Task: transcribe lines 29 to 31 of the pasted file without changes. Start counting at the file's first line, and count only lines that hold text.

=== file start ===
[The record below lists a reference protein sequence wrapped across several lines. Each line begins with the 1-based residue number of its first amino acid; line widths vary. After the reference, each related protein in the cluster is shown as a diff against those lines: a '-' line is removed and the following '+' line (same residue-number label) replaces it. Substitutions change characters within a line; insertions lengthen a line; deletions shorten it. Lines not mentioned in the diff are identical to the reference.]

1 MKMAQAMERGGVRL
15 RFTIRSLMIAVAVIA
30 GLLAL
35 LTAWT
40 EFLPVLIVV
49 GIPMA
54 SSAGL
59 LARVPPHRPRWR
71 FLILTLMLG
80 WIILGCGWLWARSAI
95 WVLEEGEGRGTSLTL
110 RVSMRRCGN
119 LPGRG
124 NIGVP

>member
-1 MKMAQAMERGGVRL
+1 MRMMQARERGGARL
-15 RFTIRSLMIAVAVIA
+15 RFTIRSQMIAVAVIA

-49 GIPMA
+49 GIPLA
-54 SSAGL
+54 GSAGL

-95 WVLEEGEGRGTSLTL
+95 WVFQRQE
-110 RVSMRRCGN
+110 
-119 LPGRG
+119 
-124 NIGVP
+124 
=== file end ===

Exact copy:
-119 LPGRG
+119 
-124 NIGVP